As discussed in our Platforms chapter, 2022 also saw companies like Meta plough deeper into the Mariana Trench of metaverse development. The company reported it has spent around $36 billion to date on acquisitions and product development around the metaverse. Unfortunately for Zuckerberg, whose company is attempting a tech revolution to distract from the ongoing Apple privacy changes undercutting its business, the public doesn’t seem all that convinced. 

The WSJ reported that Meta had aimed to have 500,000 monthly MAUs for its flagship platform Horizon Worlds by the end of 2022. In October, it was reported that “in recent weeks [Meta] revised that figure to 280,000. The current tally is less than 200,000”. More disappointingly for Zuck and crew, it also suggested that this user-base has actually declined since the Spring, in part because “most visitors to Horizon generally don’t return to the app after the first month”.

Other metaverse platforms are faring no better. Despite the big noise made around metaverse experiences on platforms like Sandbox and Decentraland, audits have made it clear that their user base is vanishingly small, with DAUs on Decentraland hovering around 8,000 as of October.

Despite that, some publishers have continued to experiment with metaverse platforms over the course of the year. Vogue Business, for example, held its Vogue Business and Yahoo Metaverse Experience on a virtual island in partnership with Yahoo and Dept. The event took place in March, on the Journee platform, though Vogue Business’ senior European editor Kirsty McGregor told me the publisher itself is platform agnostic.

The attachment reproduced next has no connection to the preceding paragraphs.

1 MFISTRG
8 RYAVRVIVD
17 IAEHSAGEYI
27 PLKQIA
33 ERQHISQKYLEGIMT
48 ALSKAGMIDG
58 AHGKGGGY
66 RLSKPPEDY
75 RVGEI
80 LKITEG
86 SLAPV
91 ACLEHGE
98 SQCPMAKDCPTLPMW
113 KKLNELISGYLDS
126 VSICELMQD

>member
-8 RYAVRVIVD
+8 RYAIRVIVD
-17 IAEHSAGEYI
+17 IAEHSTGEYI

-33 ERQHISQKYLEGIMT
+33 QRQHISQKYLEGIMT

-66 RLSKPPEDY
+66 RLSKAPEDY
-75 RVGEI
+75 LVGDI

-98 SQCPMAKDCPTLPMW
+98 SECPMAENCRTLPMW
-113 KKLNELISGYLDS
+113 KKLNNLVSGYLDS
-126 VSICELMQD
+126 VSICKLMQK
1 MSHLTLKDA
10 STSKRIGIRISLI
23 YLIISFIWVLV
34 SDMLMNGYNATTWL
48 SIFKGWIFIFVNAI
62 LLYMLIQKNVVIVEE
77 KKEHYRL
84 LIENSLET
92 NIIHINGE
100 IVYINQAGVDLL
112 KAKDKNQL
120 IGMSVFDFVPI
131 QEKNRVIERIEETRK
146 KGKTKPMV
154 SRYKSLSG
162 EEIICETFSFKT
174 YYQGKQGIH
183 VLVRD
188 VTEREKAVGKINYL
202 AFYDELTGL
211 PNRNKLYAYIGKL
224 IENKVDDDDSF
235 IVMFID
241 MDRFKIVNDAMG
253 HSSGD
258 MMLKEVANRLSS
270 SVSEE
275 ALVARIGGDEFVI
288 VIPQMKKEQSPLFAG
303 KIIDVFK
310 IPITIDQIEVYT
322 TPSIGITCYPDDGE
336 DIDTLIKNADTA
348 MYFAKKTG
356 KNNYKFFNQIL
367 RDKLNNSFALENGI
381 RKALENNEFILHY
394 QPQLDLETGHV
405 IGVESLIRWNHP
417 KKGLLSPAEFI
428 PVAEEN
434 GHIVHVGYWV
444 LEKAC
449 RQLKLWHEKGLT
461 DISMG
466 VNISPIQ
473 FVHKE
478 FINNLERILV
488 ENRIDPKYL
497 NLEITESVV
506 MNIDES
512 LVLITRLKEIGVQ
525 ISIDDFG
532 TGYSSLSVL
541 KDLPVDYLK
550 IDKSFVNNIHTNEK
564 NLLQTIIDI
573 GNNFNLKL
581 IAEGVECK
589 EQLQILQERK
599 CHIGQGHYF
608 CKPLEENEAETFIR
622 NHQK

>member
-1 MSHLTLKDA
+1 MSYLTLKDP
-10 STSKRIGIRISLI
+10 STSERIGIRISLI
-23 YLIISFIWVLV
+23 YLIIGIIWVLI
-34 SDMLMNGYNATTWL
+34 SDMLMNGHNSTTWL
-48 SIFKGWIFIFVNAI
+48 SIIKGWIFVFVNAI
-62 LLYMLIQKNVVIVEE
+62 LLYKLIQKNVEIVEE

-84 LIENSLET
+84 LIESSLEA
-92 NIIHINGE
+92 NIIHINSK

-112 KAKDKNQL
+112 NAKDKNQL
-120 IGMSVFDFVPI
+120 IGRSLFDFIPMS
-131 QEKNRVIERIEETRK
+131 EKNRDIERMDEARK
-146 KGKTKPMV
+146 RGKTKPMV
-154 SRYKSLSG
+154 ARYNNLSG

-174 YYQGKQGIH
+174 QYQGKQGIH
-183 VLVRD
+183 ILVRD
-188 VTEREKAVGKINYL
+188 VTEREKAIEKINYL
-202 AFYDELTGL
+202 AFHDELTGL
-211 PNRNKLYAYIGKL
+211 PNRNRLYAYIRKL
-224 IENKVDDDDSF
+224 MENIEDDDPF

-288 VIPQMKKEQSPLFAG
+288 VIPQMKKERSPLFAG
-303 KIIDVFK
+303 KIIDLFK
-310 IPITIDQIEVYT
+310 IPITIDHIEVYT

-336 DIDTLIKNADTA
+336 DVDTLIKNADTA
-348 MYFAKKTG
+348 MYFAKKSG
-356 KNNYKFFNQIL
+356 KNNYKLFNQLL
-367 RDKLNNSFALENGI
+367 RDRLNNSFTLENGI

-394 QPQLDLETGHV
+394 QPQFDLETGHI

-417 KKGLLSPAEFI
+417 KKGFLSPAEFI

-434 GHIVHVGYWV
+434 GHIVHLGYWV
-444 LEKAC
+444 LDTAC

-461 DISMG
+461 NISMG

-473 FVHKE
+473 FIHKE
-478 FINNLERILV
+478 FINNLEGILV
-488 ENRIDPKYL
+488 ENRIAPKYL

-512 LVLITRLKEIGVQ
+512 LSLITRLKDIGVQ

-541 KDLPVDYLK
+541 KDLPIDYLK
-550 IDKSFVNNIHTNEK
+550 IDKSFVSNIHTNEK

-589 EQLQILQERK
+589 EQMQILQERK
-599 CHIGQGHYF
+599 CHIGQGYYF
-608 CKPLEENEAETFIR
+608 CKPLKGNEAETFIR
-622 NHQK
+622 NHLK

And it is also the case that some metaverse experiences have outperformed expectations. Nikeland, for example, a test case in whether players will engage with branded experiences on Roblox, has received 21 million visits (though further analysis needs to be done on spending in the space, returning visitors etc).

Regardless of whether or not the hype is justified, the ‘metaverse’ is changing organisations. Some companies are already introducing Chief Metaverse Officers (though what the role’s acronym will end up being is undetermined). However, as our own Peter Houston has pointed out, the scale of job cuts at tech companies means that the rate of experimentation is likely to slow. Without those experiments, publishers will in turn have fewer opportunities and less impetus to jump on the bandwagon.

AI’s coming of age

Finally, while as subject to Amara’s Law as any of the web3 activations, AI for publishers has quietly come of age in 2022. While we still see the occasional ‘this article was written by a robot – can you tell?’ fluff piece, for the most part is AI is now humming along within publisher’s newsrooms. Efforts like JournalismAI from the London School of Economics will undoubtedly continue to advance the tech over the course of the next few years.

This chapter is an extract from our Media Moments 2022 report, sponsored by Poool and published in partnership with What’s New in Publishing. To read the full report including case studies, key facts and more, please fill in the form below: